CAMBRIDGE, Mass. -- Last year, MIT researchers presented a system that automated a crucial step in big-data analysis: the selection of a "feature set," or aspects of the data that are useful for making predictions. The researchers entered the system in several data science contests, where it outperformed most of the human competitors and took only hours instead of months to perform its analyses.
This week, in a pair of papers at the IEEE International Conference on Data Science and Advanced Analytics, the team described an approach to automating most of the rest of the process of big-data analysis -- the preparation of the data for analysis and even the specification of problems that the analysis might be able to solve.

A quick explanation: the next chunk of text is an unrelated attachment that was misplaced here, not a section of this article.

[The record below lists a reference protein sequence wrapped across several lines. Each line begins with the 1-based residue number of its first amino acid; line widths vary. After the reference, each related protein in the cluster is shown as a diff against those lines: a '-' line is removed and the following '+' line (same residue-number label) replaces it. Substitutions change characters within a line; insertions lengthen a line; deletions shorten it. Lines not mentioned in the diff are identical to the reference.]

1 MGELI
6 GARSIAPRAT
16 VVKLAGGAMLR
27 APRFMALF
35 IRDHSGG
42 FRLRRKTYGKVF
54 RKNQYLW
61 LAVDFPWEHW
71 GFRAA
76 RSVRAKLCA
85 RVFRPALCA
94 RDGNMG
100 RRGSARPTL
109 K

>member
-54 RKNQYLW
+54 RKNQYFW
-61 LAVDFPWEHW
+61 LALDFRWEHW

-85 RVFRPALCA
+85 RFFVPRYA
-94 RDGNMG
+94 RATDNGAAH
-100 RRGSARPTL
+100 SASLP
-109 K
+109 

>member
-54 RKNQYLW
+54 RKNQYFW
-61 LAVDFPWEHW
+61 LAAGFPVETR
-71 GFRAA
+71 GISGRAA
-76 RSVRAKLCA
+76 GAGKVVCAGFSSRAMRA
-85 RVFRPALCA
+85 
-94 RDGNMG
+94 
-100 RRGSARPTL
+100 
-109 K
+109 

The researchers believe that, again, their systems could perform in days tasks that used to take data scientists months.
"The goal of all this is to present the interesting stuff to the data scientists so that they can more quickly address all these new data sets that are coming in," says Max Kanter MEng '15, who is first author on last year's paper and one of this year's papers. "[Data scientists want to know], 'Why don't you show me the top 10 things that I can do the best, and then I'll dig down into those?' So [these methods are] shrinking the time between getting a data set and actually producing value out of it."
Both papers focus on time-varying data, which reflects observations made over time, and they assume that the goal of analysis is to produce a probabilistic model that will predict future events on the basis of current observations.